The Love of God on Trinity Sunday

Every day is a good day for heresy in the Church, but Trinity Sunday, of course, is the best. The world’s pulpits this morning will be filled with meandering, confused, improbable musings on the divine. Congregations will lean forward, shift uncomfortably, lean back, and stare out the window.* As each preacher finally steps down and resumes the liturgy, a collective sigh of relief will be breathed out over the face of the pew and the post-service coffee. Thank goodness that’s over for another year.

The trouble is, of course, that God is God and we are his creatures, and we can’t see him or know, for the most part, what he is on about. We are obsessed with him—blaming him for all unhappiness and trouble—but strangely dull to the plain things he says about himself in his own scriptures. Indeed, I feel a bit cheeky referring so brazenly to God as “He.” God is the only one who doesn’t get to pick his own pronouns. He will have to make do with however we are feeling in the moment.

I recently had a conversation with someone who is fundamentally disinclined toward any “god” who depends on symbols of any kind to communicate anything. If indeed such a god happened to exist and had anything to say, he should leave the symbols aside and deal straightly and truly. Were such a god to be found, this person would be interested, perhaps, in learning more.

I haven’t been able to walk away from this idea for all the days since. What would God, as I know him now, be like without any symbols? And how would I come to know about him?

The first trouble, I think, is that without symbols I wouldn’t be able to know anyone, least of all myself, because I would have to get rid of language itself. I would have no way to say anything. Each letter stands for a sound, and when joined with other letters, in all different configurations, words, which stand for certain verities, can be formed. When I say ‘cat’ the word refers to the reality of a particular cat, or to all cats in a cosmic sense. But the word is not the thing itself. And there we have done with all the philosophy that I can muster.

We deal in symbols. The sign pointing to my road isn’t the road. It just sits there, complacently, indicating the road and all the houses, and the history of those houses, and the secrets and hearts of all the people living in the houses. Seeing the sign, after only two years of driving by it, I have an irrevocable sense of home, of being already where I was hoping to go.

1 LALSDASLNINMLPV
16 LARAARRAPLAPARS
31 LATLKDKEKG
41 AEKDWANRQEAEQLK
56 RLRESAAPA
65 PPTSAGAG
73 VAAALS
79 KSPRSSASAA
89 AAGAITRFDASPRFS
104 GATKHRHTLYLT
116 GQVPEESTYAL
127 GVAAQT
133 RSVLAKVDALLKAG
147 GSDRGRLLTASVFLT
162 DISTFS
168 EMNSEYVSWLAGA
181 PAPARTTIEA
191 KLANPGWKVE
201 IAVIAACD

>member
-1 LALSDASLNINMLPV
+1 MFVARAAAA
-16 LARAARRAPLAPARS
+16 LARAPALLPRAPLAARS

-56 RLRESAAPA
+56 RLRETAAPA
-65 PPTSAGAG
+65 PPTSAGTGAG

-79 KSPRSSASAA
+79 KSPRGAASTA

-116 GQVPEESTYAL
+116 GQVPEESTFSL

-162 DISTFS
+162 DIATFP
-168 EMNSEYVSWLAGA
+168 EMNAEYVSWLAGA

Certainly God deals in symbols because otherwise we would not be able to climb out of bed in the morning. We wouldn’t have any way to order our lives, our apps, our cupboards, our bank accounts, our gardens, our perception of ourselves and other people. And because God, through the course of human history, keeps coming closer and closer, narrowing the distance between us and himself, bringing the one who was far off near by the blood of the cross, he binds himself to us in the very symbols that constrain our lives. He communicates himself by water and the word, in the bread and wine, as the lamb who sits upon the throne.

I suppose I am free to be disinterested, to prefer a unicorn to the Lamb, a marshmallow to the Eucharist, to bathe in milk rather than water. I could even, I suppose, eschew the use of language, to chuck my computer and phone into the Susquehanna and live purely in nature, with myself only. But God was always free not to bother with me, and he never did. He always comes close, closer than I like, breathing through the chaos and confusion, speaking more clearly than is comfortable.

And one of the things that he says of himself is that he is Love. From before the dawn of time, he loved himself. Not in a cloying, selfish way, the while-I’m-at-it-I’ll-love-myself modern way of self exultation. But rather, the Father and the Son and the Spirit were always pouring themselves out in love, one for the other. The free and total gift of the self for the good and beauty of the other—that was, and is, the Love that God has within the Godhead. And then, for reasons known only to himself, he created the cosmos, the world, the human person. And, though we were ever disinclined to know God as he knows us, he did not spare an inch of himself, but poured himself out utterly to rescue and redeem us. He displayed the kind of Love that he is on the cross.

What a symbol that is. I have the littlest ones trace it out on their bodies. ‘Start at the forehead and say “Father.”’ I move the tentative fat soft toddling hand into place. ‘Put your hand here on your heart and say “Son.”’ The movement, unfamiliar and solemn, feels like one is setting the whole world into motion. ‘Now, move your hand from one shoulder to the other, just as Jesus stretched out his arms on the hard wood of the cross so that you might come within the reach of his saving embrace. Say, “Holy Spirit.”’ What is the sign? The cross. What is the name? God. Now run along and go to church.

 

*Though not at Good Shepherd where the sermon will be about the text. We’re in John 1.

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